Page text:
Google on Wednesday began delivering "blazingly fast" articles to smartphones and tablets in a stepped-up challenge to Facebook to be the leading mobile news hub.
The Accelerated Mobile Pages (AMP) project that was announced late last year is now live, Google said.
Challenging Facebook with its Instant Articles and the Apple News application,Google is using its massive computing power to enable mobile device users to load articles quickly, without the delay on many websites.
AMP was said to load mobile Web pages an average of four times faster than the current norm, and use 10 times less data.
(Also see: Google's Accelerated Mobile Pages are Coming: Here's What You Need to Know)
"We want the mobile Web to live up to its potential to make it great for everyone, so they can quickly and easily get to the high-quality journalism you are producing," Google chief executive Sundar Pichai said in a speech in Paris announcing the launch.
"This is a priority project for Google and for me."
AMP lets websites build light-weight versions of pages that can load "instantaneously" on mobile devices, according to Pichai. He cited research indicating that people typically abandoned mobile Web pages if they take more than a few seconds to appear.
"Now when you search for a story or topic on Google from a mobile device, webpages created using AMP will appear when relevant in the top stories section of the search results page," Google said in a blog post.
"Any story you choose to read will load blazingly fast and it's easy to scroll through the article without it taking forever to load or jumping all around as you read."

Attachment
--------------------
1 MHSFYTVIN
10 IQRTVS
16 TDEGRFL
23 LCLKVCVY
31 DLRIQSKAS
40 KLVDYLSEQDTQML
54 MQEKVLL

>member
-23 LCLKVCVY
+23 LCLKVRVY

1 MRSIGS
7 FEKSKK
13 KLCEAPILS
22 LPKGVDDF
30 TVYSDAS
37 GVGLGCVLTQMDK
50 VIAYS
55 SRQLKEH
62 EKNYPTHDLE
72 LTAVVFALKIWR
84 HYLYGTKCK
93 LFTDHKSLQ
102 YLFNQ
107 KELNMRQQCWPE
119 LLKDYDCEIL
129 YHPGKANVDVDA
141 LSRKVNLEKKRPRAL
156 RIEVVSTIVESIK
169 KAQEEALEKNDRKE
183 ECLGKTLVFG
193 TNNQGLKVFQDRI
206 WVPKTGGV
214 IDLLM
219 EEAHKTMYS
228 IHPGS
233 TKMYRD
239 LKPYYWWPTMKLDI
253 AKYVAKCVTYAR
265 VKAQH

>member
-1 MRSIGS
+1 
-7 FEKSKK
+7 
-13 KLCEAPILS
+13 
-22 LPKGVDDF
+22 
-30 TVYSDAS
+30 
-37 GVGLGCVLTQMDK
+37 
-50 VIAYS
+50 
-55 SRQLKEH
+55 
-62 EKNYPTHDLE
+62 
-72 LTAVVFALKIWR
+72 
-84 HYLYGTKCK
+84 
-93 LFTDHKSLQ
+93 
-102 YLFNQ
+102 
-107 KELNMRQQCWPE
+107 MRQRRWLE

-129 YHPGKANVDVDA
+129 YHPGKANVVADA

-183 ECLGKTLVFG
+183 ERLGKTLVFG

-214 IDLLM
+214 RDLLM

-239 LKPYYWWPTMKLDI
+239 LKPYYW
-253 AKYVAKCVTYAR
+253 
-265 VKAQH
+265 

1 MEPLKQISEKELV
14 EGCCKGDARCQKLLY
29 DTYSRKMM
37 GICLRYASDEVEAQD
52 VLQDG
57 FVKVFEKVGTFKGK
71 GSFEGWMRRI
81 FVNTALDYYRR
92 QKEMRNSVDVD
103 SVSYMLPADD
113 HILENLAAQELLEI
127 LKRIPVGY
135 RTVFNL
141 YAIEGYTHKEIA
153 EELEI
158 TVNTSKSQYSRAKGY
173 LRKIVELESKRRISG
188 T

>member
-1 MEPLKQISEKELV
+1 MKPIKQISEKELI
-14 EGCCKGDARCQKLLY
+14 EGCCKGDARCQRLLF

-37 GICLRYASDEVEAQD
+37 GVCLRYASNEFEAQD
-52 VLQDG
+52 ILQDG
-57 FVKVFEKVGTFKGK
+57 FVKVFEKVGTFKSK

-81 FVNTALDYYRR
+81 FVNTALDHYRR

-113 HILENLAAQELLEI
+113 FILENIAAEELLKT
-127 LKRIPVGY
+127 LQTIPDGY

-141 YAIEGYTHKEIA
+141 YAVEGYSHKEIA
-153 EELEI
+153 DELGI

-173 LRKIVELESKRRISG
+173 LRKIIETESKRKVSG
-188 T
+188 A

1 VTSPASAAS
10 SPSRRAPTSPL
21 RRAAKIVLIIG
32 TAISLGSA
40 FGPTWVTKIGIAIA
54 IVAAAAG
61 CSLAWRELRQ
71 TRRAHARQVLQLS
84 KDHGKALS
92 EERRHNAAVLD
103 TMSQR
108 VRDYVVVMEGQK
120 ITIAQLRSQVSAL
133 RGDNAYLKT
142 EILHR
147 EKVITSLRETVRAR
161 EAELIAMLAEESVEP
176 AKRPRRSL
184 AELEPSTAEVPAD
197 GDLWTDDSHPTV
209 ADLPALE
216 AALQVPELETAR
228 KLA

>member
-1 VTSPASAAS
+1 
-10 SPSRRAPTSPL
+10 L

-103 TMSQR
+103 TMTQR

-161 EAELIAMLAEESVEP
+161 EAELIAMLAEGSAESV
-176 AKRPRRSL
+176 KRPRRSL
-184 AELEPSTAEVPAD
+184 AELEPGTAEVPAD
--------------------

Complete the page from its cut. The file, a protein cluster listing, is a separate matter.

The technology launched with hundreds of partners, including Les Echos, TF1, Ouest France, and Vingt Minutes in France, Pichai said.
Other partners previously signed up include the New York Times, Washington Post, BuzzFeed, the Guardian and Wall Street Journal.
The move by Google to speed up mobile Internet gratification came as Silicon Valley rival Facebook works to expand its "Instant Articles" program launched last year.
Facebook in December said that it had signed up 350 global media partners for its service tailored for Apple and Android devices.
The service allows users to quickly view news articles which are hosted on the fast network of the world's biggest social network.
Facebook says the articles are loaded for viewing 10 times faster than on standard connections.
Apple also has moved to become a hub for news with its Apple News application launched last year.
The projects have attracted many news organizations eager to get more readers through the news hubs as well as advertising revenues.
Pichai said that "cares deeply about journalism yes, because of the crucial role it plays in democratic society, ensuring the spread of knowledge and the free flow of information."
Shield against hackers
Pichai also introduced "Project Shield," a project designed to protect publishers from Distributed Denial of Service (DDoS) attacks that essentially overwhelm websites with simultaneous requests for pages.
The technology "lets Google intercept bad traffic before it reaches your server, providing a 'shield' against would-be attackers," according to the Internet giant.
"I am happy to announce today that we will be offering Project Shield to all the world's independent news organizations. For free," Pichai said.
"We hope that in the future even the smallest news organizations will be able to report the news without the fear of being taken down by digital attacks."